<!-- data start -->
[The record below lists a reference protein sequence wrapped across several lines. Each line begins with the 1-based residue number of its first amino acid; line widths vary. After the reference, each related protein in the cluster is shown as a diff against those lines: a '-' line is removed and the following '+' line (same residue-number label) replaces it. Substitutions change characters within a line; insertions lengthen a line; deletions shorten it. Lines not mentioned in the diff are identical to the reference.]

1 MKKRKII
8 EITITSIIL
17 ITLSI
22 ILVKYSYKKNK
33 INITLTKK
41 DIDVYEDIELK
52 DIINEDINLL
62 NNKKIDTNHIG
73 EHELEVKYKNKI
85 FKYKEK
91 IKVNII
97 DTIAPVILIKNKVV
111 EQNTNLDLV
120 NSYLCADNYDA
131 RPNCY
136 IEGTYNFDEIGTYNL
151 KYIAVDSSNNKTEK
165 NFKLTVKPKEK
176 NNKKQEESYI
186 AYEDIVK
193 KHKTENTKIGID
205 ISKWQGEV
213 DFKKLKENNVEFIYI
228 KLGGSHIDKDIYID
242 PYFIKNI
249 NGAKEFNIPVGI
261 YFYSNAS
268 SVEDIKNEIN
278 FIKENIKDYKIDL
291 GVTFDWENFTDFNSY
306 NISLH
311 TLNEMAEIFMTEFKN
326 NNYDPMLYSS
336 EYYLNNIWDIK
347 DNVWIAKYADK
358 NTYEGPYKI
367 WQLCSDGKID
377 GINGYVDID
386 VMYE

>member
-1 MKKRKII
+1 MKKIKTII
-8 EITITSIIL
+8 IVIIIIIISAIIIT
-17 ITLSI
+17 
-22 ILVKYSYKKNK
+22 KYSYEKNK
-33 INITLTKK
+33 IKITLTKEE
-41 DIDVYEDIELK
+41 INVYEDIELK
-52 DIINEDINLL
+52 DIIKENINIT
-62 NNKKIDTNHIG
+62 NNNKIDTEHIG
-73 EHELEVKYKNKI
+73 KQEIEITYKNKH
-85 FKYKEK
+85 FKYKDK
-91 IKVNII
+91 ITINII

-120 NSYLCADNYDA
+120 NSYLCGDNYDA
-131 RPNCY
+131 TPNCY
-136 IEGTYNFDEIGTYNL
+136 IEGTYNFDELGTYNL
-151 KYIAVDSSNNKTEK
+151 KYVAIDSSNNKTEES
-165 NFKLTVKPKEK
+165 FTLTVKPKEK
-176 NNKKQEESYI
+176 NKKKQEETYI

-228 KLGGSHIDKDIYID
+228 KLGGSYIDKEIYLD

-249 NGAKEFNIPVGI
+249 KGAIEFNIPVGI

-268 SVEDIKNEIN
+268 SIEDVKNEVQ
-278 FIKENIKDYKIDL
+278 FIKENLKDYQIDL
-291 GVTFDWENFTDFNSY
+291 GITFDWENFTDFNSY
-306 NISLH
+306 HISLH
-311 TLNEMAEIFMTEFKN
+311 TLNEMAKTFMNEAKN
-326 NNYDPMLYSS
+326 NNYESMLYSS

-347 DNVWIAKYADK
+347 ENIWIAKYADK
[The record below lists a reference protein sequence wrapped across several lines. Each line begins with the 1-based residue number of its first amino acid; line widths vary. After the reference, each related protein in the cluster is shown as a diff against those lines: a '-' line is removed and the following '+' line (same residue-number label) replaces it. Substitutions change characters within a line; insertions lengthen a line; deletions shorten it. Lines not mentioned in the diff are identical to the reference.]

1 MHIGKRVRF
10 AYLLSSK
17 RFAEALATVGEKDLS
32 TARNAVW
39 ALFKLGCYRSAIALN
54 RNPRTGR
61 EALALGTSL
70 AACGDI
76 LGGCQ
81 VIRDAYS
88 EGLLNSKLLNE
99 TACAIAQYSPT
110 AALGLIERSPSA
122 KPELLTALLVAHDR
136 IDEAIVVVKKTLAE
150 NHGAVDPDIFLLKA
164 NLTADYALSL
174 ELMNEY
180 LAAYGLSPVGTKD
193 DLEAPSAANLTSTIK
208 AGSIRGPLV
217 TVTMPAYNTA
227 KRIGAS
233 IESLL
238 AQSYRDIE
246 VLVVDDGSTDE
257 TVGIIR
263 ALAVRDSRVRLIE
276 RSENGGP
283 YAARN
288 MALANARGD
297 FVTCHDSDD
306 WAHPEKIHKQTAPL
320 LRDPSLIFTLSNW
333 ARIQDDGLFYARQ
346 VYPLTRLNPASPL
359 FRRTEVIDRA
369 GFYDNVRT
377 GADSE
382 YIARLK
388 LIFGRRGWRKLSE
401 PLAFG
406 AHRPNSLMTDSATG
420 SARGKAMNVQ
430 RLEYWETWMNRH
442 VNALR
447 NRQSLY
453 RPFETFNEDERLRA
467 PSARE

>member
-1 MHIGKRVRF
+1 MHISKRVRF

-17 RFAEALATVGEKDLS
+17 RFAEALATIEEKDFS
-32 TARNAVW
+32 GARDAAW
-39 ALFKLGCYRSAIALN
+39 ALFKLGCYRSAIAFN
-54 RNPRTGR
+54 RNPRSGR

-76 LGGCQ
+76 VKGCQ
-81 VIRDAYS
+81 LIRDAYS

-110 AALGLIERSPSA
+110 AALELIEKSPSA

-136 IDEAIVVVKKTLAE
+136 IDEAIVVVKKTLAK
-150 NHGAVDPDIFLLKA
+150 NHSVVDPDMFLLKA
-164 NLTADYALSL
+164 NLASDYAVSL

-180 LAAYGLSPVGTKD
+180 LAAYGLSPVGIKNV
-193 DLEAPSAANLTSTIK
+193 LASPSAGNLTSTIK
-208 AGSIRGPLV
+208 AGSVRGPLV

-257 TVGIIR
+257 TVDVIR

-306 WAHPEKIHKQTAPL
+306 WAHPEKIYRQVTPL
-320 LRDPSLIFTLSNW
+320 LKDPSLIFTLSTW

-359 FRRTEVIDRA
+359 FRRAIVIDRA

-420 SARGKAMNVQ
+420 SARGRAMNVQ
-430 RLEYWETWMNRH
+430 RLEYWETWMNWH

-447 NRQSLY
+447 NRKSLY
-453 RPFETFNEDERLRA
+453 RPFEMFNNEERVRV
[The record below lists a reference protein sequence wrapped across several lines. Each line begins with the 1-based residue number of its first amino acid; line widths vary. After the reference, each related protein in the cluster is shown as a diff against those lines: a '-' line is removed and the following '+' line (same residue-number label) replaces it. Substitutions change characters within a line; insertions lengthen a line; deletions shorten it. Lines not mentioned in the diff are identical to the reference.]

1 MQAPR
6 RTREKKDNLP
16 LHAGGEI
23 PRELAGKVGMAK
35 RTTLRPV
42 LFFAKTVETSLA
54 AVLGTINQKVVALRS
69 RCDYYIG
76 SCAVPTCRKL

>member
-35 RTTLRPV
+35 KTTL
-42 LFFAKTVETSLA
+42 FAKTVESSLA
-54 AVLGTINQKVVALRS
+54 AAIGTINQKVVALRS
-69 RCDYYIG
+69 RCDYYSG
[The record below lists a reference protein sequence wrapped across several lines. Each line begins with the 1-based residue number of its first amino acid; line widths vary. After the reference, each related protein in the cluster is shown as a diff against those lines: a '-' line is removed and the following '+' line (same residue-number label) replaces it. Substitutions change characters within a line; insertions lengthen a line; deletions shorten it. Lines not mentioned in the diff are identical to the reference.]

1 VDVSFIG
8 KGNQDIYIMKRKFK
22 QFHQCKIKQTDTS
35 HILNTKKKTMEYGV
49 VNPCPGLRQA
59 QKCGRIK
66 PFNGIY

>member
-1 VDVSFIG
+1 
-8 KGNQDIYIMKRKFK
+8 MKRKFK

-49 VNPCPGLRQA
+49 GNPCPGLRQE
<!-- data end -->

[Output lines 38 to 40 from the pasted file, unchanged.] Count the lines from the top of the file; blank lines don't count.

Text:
367 WQLCSDGKID
377 GINGYVDID
386 VMYE